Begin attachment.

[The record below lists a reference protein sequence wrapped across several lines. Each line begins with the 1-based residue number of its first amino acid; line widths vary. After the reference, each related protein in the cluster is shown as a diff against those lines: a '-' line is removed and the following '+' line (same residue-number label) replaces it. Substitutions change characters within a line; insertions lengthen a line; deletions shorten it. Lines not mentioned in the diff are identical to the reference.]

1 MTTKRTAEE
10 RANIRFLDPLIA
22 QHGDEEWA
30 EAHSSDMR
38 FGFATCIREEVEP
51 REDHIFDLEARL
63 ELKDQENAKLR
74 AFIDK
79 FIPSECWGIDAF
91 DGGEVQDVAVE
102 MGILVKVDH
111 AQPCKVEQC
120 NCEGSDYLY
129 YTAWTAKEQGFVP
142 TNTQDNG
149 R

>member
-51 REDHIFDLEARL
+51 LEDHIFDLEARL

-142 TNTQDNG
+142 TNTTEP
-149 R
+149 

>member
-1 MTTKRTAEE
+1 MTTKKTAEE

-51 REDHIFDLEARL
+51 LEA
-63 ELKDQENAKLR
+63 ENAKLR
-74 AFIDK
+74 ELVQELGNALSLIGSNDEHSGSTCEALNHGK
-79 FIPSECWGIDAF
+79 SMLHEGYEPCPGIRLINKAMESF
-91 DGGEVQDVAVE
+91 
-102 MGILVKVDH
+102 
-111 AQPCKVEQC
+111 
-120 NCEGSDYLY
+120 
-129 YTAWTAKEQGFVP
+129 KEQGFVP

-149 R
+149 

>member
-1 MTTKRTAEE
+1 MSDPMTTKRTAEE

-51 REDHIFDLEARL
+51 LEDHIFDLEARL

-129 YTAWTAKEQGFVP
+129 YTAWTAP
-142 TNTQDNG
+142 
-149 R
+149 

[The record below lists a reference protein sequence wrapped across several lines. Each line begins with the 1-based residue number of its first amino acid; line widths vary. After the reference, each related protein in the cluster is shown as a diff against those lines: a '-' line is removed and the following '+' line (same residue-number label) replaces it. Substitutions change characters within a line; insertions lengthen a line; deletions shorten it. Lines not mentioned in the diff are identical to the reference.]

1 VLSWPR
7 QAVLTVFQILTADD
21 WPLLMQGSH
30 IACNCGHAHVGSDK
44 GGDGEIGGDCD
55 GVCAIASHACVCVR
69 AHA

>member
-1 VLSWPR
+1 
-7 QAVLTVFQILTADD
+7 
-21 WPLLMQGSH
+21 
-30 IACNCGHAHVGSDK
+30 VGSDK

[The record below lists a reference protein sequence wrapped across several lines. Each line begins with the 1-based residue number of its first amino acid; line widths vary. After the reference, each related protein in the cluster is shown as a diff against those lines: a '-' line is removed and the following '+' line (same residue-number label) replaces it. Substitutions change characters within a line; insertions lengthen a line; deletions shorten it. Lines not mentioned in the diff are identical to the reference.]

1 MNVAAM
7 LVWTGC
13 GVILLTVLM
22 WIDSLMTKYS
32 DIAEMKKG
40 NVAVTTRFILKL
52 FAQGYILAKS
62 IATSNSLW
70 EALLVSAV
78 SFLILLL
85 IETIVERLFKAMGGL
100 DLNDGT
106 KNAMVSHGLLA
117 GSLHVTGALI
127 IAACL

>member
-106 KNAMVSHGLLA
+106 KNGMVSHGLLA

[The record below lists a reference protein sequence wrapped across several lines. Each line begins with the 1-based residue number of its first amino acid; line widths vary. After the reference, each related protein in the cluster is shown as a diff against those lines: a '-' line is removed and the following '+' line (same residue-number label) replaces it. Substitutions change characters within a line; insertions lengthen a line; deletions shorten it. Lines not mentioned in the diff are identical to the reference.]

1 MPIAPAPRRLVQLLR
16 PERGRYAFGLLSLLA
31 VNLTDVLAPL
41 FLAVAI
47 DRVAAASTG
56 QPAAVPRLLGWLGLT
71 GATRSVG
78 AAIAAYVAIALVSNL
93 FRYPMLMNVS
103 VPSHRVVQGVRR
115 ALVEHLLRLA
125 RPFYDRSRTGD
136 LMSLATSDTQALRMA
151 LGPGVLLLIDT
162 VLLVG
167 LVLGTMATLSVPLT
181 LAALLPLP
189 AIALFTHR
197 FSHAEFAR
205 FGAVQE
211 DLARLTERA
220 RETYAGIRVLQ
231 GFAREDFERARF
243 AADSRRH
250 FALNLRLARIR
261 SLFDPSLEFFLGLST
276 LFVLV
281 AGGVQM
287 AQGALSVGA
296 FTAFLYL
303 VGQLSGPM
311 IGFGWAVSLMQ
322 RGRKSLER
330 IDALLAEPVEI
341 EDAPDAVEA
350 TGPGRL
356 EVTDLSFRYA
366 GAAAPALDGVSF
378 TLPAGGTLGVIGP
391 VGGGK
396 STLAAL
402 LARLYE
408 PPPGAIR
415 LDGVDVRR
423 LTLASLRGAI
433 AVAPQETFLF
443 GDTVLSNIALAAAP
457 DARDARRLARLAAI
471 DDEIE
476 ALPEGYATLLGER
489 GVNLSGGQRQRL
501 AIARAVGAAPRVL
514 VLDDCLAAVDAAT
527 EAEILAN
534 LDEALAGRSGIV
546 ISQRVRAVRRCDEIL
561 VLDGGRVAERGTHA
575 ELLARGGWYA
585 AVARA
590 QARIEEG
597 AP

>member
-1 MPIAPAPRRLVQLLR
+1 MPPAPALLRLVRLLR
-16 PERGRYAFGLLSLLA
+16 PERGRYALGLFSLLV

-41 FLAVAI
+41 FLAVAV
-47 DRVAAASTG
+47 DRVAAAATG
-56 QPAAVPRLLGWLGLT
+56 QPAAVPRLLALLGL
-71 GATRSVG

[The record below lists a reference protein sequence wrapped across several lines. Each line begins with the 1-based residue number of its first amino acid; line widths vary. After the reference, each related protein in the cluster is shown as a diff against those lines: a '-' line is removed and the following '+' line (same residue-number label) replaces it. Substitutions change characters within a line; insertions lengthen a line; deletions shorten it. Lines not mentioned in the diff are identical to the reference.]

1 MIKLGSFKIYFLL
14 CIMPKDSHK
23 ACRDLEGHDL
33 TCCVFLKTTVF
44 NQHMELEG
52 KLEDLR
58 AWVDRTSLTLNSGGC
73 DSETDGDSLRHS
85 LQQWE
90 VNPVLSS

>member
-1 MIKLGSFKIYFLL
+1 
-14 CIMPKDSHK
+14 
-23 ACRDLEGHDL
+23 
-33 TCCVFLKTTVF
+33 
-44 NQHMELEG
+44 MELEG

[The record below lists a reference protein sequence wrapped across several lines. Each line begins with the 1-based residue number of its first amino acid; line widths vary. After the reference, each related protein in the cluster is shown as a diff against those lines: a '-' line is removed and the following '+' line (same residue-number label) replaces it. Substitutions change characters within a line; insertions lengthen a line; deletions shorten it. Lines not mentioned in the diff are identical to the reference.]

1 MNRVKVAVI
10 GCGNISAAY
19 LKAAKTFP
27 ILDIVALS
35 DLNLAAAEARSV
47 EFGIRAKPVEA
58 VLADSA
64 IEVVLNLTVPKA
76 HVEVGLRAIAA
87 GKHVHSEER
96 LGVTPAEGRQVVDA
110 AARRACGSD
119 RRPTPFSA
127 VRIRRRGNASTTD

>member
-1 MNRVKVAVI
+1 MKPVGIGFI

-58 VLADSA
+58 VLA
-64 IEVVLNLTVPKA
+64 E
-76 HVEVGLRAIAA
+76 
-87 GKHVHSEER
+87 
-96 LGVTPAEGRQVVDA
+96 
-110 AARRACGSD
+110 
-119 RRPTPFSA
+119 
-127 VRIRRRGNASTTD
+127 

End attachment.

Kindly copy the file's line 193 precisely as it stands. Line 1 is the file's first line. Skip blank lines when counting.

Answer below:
10 GCGNISAAY